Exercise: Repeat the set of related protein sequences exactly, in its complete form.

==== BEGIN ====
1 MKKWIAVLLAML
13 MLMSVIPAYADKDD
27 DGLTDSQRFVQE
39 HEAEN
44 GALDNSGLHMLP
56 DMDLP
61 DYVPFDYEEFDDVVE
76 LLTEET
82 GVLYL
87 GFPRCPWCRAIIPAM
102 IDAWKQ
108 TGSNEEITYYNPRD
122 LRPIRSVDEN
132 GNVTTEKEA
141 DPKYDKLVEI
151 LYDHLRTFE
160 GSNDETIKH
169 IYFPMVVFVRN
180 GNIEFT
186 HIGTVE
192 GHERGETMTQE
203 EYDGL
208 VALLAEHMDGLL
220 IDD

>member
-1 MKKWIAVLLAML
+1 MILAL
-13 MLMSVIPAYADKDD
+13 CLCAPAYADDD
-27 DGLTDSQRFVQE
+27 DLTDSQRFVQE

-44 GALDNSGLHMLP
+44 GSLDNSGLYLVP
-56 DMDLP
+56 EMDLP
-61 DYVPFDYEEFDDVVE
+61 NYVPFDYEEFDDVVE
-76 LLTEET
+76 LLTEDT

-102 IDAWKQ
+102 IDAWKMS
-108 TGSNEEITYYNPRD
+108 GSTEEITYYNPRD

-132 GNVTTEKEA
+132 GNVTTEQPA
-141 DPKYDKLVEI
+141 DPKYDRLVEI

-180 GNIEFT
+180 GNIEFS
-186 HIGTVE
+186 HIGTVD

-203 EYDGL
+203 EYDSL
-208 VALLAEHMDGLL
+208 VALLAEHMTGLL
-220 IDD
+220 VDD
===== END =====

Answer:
1 MKKWIAVLLAML
13 MLMSVIPAYADKDD
27 DGLTDSQRFVQE
39 HEAEN
44 GALDNSGLHMLP
56 DMDLP
61 DYVPFDYEEFDDVVE
76 LLTEET
82 GVLYL
87 GFPRCPWCRAIIPAM
102 IDAWKQ
108 TGSNEEITYYNPRD
122 LRPIRSVDEN
132 GNVTTEKEA
141 DPKYDKLVEI
151 LYDHLRTFE
160 GSNDETIKH
169 IYFPMVVFVRN
180 GNIEFT
186 HIGTVE
192 GHERGETMTQE
203 EYDGL
208 VALLAEHMDGLL
220 IDD

>member
-1 MKKWIAVLLAML
+1 MILAL
-13 MLMSVIPAYADKDD
+13 CLCAPAYADDD
-27 DGLTDSQRFVQE
+27 DLTDSQRFVQE

-44 GALDNSGLHMLP
+44 GSLDNSGLYLVP
-56 DMDLP
+56 EMDLP
-61 DYVPFDYEEFDDVVE
+61 NYVPFDYEEFDDVVE
-76 LLTEET
+76 LLTEDT

-102 IDAWKQ
+102 IDAWKMS
-108 TGSNEEITYYNPRD
+108 GSTEEITYYNPRD

-132 GNVTTEKEA
+132 GNVTTEQPA
-141 DPKYDKLVEI
+141 DPKYDRLVEI

-180 GNIEFT
+180 GNIEFS
-186 HIGTVE
+186 HIGTVD

-203 EYDGL
+203 EYDSL
-208 VALLAEHMDGLL
+208 VALLAEHMTGLL
-220 IDD
+220 VDD